2. Take inventory of Existing Strategies

Good product launch strategies most likely exist in some functional teams within your organization. This is often a missed opportunity.

As other teams are on board, map out such things as impacts, business challenges, friction, risks, priorities, ad expectations along with customer experience factors. Evaluate their usefulness in reaching a common goal for a more successful PPL strategy for all stakeholders involved.

What type of PPL strategy does your company have?

Gartner examines four different scenarios along with actions CSCOs can take. If you want further information you can download this report.

3. Measure Internal Performance To External Performance

Gartner explains that a manufacturer’s definition of and metrics for PPL success can’t only be internal. As they point out, “You can have a 100% PPL from an internal point of view based on achieving internal target metrics and still have unhappy customers with the finished product.”

Internal metrics includes things like company targets defined for profitability, volume, on-time shipping, etc. External performance is based on the customer’s experience from purchasing to receiving and using the product.

Evaluate Your Processes

How should you work towards creating a cross-functional PPL?

Gartner introduces a five-step approach from evaluate, design and align to pilot and govern. The key is to work cross-functionally and help you create a definition and strategy for a more predictable PPL for all stakeholders as well as the customer. To start, Gartner suggests using their NPI Maturing Model found on page 10 of this report. This model will help you evaluate your current situation along with the likelihood of a PPL strategy being effective. Download the report to get more details.

In Summary

Many supply chain leaders already own NPI standards and PPL. Where they fall short is in creating a PPL definition and strategy that successfully works for all internal stakeholders as well as external, the customer.

Gartner introduces a logical path and strategy for CSCOs to help create a PPL throughout the company. Collaboration, sharing goals and objectives between cross-functional teams, and taking inventory of processes and information is the backbone for success.

07 Feb 2019
Hybrid and Electric Vehicle Symposium

Join Us at the 2019 Hybrid & Electric Vehicle Technologies Symposium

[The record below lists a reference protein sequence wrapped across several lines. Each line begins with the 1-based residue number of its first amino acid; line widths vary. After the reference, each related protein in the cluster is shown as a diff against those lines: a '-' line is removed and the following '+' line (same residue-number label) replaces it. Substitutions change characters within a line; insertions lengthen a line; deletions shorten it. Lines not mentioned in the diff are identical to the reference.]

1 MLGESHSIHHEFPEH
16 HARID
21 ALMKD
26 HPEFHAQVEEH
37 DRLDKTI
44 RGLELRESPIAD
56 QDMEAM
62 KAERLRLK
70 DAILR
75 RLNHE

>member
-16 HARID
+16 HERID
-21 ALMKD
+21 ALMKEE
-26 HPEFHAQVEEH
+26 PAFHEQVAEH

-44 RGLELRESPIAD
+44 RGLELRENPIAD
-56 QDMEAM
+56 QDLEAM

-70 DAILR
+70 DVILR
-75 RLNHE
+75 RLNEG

We will be exhibiting at the SAE 2019 Hybrid & Electric Vehicle Technologies Symposium (HVTS) on February 19-21 in sunny Anaheim Garden Grove, CA. We’d love to see you there so please stop by our booth #107.

Are you interested in learning about the latest innovations, applications, and development challenges for hybrid-electric (HEV) and electric vehicles (EV)?

Then you won’t want to miss the forums where vehicle design engineers and management share their experiences. You’ll meet with and takeaway valuable information from OEMs, tier 1 and 2 suppliers, technology specialists, industry researchers, and government officials from the supply chain of EV, HEV, and Extended-Range Electric Vehicles (EREV).

Here’s a peek at some of the sessions:

  • Vehicle Electrification Policy & Market where they discuss California’s Emission Reduction Challenge.
  • Enabling Long-Range EV’s: 180-Mile Charge in 10 Minutes and the Future of Global PEV Range and Electric Consumption
  • Electrified Vehicle Infrastructure from The Advanced Smart Grid to building the nation’s largest, public DC fast charging network.
  • OEM – HEV’s, EV’s, and PHEV’s, from Ford’s Next Generation Electrified Powertrain and Vehicle to Honda’s 2-Motor Hybrid Powertrain for the New INSIGHT.
  • OEM Disruptors, from the Attackers Perspective to NIO Electric SUV Platform’s unique charging strategies.
  • Alternative Vehicle Applications, including the electrification of commercial vehicles to the Electric Bus on the EKO 1 Line in Belgrade.